“God’s Neighbors.” So what are you gonna do when the dreamy boy in your neighborhood turns out to be a religious fanatic? This compelling and unsettling study of extremism focuses on Avi (Roy Assaf), a young, devout Israeli who rides herd (with his two best buds) on anyone in the neighborhood who he thinks isn’t being respectfully observant. Their tactics include throwing both punches and Molotov cocktails, all wielded without any sense of hypocrisy, in the name of their Creator. A change in attitude comes via lovely young Miri (Rotem Ziesman-Cohen), who first draws Avi’s attention by wearing what he thinks is provocatively scant clothing, then makes him question everything he believes in through her common sense and decency.
“Hava Nagila (The Movie).” A playful look at the life-affirming song that became an improbable worldwide phenomenon in the 1950s and ’60s, Roberta Grossman’s documentary is a savvy choice to kick off this year’s festival. You’ll laugh, you’ll be entertained, but good luck getting that ditty out of your head when the movie is over. The interesting roster of talking heads includes Harry Belafonte, Leonard Nimoy, Glen Campbell and Connie Francis.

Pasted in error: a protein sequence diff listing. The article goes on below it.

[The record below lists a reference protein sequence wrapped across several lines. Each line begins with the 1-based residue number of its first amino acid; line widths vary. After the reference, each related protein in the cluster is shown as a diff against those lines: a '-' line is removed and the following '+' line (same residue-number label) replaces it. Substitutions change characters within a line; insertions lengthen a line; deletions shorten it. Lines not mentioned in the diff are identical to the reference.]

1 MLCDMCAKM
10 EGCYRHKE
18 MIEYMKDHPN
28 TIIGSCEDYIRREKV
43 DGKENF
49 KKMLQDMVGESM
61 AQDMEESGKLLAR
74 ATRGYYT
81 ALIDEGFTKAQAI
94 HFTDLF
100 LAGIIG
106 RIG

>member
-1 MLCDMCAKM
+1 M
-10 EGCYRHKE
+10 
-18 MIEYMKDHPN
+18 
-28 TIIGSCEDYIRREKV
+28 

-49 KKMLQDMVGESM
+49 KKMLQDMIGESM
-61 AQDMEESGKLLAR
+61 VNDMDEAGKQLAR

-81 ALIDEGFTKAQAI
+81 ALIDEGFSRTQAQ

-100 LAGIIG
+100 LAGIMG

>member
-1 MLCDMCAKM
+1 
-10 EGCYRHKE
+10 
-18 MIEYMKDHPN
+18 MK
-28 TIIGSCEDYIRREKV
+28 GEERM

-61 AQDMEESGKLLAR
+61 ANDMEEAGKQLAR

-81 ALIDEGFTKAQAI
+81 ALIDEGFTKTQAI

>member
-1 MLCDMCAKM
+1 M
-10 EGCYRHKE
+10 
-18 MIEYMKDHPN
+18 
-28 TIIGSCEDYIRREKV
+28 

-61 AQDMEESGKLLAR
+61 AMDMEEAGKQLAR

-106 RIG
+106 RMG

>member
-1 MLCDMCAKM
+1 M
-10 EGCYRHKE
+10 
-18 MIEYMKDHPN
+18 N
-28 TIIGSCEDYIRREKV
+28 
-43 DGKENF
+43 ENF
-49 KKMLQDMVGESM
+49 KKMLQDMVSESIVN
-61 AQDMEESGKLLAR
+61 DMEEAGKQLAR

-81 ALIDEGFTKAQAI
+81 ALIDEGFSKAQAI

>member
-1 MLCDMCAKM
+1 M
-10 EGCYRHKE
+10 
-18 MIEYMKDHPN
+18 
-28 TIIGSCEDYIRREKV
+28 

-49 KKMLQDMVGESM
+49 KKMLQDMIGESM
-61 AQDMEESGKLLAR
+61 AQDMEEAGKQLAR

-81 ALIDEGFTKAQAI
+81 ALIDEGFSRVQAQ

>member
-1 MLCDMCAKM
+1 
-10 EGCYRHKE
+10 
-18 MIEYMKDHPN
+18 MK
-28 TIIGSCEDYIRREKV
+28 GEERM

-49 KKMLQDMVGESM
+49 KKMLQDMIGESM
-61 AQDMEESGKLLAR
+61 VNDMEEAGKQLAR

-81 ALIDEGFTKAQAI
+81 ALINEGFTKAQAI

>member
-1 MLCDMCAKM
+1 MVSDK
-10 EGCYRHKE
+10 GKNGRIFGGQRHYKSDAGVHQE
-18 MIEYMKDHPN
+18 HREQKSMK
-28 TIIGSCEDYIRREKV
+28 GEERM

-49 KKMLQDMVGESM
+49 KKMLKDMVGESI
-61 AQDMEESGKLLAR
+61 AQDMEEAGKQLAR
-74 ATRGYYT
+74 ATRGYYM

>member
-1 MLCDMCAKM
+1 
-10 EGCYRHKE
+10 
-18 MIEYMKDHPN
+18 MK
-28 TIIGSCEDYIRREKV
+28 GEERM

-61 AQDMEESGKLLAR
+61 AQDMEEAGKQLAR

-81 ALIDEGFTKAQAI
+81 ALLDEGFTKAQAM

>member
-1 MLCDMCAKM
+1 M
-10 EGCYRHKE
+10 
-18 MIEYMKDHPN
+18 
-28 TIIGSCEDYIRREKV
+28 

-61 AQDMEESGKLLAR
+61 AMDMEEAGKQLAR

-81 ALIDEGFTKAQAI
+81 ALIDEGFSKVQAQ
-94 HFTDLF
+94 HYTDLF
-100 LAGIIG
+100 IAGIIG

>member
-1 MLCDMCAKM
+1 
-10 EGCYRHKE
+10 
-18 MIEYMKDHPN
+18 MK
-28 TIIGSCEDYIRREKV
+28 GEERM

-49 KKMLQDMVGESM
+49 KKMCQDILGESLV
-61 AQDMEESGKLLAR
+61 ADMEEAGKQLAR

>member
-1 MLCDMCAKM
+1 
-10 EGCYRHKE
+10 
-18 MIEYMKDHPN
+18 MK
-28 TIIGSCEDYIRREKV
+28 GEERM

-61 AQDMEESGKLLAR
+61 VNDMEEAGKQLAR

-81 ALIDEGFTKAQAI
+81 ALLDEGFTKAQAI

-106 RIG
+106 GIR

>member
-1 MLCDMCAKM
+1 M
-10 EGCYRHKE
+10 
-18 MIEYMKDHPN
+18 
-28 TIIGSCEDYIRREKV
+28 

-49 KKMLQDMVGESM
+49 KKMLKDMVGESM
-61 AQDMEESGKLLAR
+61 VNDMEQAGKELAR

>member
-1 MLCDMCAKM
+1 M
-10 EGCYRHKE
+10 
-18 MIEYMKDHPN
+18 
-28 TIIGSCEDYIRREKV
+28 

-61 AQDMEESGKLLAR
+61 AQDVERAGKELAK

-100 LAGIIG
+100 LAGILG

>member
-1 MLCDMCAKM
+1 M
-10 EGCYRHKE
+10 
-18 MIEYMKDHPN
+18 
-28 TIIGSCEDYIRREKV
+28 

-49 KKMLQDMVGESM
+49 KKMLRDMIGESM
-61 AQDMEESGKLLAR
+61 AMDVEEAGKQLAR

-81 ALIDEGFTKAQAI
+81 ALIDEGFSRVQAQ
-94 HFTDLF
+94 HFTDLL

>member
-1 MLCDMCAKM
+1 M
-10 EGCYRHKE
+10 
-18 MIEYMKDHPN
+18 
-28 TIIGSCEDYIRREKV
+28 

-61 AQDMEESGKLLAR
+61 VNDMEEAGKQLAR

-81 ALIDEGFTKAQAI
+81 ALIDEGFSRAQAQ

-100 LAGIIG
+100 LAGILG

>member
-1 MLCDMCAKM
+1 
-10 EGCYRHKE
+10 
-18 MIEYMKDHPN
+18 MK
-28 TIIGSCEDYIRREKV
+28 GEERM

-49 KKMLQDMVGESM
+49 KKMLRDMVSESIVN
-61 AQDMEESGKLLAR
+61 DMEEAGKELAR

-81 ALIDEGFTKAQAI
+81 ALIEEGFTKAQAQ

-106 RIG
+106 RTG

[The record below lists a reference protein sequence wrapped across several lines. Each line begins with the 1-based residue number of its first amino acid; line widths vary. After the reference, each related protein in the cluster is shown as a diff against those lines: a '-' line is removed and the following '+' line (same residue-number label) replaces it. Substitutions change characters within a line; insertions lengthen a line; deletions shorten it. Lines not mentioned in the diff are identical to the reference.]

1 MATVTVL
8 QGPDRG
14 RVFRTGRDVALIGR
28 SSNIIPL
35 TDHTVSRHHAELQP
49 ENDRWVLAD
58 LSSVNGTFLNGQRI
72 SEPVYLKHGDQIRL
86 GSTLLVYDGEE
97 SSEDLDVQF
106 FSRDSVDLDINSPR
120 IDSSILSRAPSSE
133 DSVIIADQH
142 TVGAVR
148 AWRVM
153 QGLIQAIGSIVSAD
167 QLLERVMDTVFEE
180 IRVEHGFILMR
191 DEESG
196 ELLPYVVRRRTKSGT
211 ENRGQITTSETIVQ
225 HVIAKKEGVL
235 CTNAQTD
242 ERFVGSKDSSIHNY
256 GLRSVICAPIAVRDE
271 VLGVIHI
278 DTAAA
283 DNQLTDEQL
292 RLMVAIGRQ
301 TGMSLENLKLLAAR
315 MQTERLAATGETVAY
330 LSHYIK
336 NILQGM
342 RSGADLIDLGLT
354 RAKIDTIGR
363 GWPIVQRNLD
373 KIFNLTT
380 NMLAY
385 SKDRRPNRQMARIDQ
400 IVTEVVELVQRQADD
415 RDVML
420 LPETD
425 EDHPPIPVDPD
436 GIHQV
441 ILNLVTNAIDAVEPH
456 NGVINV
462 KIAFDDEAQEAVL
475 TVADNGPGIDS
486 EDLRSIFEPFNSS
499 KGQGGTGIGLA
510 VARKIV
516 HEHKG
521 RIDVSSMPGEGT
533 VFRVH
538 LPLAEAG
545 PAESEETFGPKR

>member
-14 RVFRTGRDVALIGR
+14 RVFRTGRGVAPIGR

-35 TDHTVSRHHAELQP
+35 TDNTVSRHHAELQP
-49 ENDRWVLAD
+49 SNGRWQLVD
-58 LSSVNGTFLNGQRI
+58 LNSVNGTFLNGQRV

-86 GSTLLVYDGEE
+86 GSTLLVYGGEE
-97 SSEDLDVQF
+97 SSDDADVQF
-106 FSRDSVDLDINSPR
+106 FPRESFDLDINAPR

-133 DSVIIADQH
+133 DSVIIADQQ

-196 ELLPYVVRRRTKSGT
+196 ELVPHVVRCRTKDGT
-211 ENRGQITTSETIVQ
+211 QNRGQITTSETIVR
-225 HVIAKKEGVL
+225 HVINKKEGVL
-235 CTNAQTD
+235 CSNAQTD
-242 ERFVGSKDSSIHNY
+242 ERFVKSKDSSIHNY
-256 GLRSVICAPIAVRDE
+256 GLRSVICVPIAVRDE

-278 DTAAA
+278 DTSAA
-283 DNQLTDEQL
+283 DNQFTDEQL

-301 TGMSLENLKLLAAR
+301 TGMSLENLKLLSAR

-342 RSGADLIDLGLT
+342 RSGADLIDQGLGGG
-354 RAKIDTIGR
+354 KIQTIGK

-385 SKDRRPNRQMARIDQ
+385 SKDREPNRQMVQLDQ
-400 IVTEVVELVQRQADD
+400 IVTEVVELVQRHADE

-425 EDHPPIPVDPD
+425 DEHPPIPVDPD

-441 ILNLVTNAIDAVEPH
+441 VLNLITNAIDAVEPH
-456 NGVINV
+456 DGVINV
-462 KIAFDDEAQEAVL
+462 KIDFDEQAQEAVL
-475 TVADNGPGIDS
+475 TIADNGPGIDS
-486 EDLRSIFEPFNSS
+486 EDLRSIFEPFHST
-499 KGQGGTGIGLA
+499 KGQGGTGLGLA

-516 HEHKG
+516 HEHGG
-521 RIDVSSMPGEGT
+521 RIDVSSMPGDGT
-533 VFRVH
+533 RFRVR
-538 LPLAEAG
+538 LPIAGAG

“Koch.” An affectionate look at the three-term mayor of New York City, a.k.a. Mr. How’m-I-Doin’? The documentary pokes around at some of the tricky questions that have always surrounded Koch (especially regarding his private life) but never goes especially deep. So it’s a little like saying, “Yeah, Ed made some enemies in the decade-plus that he ran New York. But give him a break, he’s one of us!” But the movie is worth a look, if only as a reminder of the days when Manhattan was a place where people other than gazillionares could afford to live.
“The Last White Knight.” When Paul Saltzman first encountered Delay De La Beckwith in 1965, the latter and some of his cronies tried to beat the heck out of this do-gooder young Jew from the North, who was helping register Mississippi blacks to vote. Forty-three years later, the director and his attacker — son of Medgar Evers’ convicted killer, Byron — meet up and talk things over. What’s scary is what a nice old man De La Beckwith seems to be, and he becomes quite friendly with Saltzman. It’s a fascinating look at shifty moral relativism. (The documentary includes interviews with Harry Belafonte, who’s also a big part of “Hava Nagila.” Small world, nu?)
“No Place on Earth.” Forsaken by their Christian neighbors in their small Ukrainian village, a group of Jewish families go to extremes for survival, wriggling down into the depths of caves, where they manage to elude the Nazis for more than a year. Distinguished by thorough, well-shot re-creations of the story, the documentary includes interviews with survivors, now in their 80s and older. A return trip to the caves that sheltered them is one of the most moving things you’re likely to see onscreen this year.